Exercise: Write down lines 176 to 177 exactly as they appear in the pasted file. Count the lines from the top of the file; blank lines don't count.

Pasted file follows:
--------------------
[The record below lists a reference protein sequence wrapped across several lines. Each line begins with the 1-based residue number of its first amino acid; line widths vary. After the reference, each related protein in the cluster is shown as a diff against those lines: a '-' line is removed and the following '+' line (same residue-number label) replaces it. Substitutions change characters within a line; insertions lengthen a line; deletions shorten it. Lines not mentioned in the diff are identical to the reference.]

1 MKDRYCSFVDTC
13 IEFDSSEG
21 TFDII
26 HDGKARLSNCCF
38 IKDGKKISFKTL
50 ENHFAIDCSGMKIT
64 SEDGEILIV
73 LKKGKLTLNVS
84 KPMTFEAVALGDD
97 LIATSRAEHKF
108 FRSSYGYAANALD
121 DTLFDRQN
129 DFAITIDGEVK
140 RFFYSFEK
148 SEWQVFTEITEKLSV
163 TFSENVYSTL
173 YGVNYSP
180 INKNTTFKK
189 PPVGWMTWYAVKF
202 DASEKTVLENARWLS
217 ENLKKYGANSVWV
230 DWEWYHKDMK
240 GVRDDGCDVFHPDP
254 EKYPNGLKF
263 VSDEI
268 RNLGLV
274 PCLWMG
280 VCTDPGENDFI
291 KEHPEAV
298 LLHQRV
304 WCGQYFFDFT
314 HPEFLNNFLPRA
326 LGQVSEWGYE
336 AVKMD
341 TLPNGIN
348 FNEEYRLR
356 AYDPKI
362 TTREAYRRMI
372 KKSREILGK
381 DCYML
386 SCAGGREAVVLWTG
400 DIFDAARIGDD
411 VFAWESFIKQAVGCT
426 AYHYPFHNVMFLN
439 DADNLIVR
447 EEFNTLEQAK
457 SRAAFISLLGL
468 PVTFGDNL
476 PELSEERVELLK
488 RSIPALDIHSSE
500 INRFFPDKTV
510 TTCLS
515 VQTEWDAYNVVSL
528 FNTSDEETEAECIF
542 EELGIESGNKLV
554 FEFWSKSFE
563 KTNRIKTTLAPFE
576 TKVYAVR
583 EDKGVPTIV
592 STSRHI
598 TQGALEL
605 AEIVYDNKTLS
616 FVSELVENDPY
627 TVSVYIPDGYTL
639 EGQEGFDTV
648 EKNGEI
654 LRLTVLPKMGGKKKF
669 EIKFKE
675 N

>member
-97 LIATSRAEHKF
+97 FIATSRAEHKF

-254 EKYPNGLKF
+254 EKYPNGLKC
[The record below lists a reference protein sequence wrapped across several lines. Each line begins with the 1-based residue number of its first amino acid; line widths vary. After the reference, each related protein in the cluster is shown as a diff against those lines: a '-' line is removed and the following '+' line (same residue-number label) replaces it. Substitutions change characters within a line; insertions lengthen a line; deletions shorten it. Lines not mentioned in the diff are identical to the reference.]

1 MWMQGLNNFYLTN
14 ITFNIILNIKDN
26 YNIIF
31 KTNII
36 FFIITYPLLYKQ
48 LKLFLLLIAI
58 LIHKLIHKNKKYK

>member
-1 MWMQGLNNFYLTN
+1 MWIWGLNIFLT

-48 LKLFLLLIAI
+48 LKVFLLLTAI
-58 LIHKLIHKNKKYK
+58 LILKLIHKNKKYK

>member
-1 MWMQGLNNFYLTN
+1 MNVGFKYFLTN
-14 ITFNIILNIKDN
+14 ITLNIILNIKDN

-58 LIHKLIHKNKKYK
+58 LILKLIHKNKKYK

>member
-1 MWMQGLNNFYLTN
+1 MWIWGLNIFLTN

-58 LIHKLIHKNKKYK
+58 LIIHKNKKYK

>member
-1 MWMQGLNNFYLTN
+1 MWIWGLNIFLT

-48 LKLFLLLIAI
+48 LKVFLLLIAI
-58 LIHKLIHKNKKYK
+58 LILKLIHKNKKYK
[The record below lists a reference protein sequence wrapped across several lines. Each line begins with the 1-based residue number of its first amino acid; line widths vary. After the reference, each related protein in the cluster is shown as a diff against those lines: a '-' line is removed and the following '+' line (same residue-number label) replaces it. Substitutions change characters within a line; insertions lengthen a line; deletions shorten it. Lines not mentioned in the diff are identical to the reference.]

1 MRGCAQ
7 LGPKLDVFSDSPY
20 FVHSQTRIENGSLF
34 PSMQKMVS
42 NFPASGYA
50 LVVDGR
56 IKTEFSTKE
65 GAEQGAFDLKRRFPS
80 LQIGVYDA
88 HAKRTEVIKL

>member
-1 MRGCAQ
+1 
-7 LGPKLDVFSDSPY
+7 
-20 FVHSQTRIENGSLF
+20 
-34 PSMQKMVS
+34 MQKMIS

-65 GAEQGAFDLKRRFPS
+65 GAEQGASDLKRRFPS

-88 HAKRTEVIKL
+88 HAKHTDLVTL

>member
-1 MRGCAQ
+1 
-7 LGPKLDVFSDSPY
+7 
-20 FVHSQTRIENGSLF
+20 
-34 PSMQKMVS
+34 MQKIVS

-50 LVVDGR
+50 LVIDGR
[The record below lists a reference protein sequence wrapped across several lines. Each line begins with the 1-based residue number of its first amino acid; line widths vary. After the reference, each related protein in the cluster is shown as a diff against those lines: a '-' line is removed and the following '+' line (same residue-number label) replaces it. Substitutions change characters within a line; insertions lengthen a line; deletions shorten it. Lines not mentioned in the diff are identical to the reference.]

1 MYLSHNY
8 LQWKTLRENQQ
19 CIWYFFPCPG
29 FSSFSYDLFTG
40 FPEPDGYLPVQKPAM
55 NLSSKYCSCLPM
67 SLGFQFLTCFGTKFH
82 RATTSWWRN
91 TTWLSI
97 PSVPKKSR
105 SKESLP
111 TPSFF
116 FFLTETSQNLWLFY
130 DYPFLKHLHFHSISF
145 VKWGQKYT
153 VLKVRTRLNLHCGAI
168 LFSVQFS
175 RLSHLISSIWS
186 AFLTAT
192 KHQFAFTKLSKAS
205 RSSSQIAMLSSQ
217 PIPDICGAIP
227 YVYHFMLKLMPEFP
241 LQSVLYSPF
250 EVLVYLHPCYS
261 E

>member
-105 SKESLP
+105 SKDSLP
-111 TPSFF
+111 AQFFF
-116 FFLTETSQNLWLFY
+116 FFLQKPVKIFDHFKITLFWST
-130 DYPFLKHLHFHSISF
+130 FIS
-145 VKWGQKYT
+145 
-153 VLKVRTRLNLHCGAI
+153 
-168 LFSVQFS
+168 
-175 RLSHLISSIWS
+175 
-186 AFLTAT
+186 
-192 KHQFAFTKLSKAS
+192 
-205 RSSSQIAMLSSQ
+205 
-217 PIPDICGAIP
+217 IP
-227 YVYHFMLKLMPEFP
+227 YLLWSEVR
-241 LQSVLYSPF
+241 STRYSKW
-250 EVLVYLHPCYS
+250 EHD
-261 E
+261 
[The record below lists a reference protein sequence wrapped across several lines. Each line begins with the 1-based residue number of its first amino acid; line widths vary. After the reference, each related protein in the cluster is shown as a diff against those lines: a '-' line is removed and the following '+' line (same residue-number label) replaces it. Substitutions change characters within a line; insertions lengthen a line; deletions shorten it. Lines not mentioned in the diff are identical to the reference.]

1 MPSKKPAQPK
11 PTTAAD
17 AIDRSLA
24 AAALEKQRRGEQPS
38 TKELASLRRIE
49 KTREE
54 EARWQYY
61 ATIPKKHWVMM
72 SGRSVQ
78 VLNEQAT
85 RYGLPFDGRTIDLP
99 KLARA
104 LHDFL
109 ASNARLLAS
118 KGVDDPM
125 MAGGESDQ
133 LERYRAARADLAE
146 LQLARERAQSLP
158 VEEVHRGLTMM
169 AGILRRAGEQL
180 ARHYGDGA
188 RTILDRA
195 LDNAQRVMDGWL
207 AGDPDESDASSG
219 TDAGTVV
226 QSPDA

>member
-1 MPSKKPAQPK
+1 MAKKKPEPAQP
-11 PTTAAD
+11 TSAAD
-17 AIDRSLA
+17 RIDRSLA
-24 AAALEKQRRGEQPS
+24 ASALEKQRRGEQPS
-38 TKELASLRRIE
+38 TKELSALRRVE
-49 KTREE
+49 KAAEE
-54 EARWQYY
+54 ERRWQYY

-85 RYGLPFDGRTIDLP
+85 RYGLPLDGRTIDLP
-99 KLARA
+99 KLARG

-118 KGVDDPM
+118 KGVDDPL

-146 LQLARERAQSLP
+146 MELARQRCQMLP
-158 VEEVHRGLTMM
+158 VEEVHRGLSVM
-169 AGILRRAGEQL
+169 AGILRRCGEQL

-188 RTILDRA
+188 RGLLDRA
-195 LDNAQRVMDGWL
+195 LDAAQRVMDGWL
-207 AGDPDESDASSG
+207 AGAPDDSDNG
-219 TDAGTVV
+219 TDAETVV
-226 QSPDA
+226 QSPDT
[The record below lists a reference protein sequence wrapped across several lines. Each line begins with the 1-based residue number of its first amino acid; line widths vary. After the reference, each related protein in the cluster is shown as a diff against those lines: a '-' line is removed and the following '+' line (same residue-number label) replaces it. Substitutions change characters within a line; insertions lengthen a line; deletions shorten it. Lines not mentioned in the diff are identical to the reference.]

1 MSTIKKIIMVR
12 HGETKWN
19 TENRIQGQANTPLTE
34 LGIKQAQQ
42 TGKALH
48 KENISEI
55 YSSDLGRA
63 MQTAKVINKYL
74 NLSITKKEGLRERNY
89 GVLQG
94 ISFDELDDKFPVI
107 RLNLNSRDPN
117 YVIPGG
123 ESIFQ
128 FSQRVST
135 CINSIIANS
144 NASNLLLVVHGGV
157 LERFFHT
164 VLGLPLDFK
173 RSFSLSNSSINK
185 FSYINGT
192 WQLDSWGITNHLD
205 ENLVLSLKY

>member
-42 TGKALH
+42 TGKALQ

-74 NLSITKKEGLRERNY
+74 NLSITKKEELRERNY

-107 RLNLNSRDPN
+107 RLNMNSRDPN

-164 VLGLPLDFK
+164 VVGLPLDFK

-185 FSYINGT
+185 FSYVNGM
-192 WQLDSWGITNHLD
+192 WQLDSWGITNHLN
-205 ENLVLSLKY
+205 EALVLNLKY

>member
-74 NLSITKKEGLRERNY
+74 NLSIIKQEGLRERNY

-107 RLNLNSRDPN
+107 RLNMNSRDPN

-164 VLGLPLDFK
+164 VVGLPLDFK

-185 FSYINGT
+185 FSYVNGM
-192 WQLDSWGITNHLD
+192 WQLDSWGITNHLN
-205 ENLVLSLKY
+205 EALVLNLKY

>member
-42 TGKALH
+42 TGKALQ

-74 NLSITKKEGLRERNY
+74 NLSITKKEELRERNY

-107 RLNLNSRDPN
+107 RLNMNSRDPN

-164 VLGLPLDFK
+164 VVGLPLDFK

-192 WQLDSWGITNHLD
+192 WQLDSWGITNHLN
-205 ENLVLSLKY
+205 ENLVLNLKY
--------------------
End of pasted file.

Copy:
+111 AQFFF
-116 FFLTETSQNLWLFY